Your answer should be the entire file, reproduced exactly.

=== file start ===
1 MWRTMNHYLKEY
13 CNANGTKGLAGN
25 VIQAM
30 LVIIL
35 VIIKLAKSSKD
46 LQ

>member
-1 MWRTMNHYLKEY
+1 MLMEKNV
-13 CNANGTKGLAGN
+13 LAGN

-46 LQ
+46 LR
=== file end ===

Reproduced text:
1 MWRTMNHYLKEY
13 CNANGTKGLAGN
25 VIQAM
30 LVIIL
35 VIIKLAKSSKD
46 LQ

>member
-1 MWRTMNHYLKEY
+1 MLMEKNV
-13 CNANGTKGLAGN
+13 LAGN

-46 LQ
+46 LR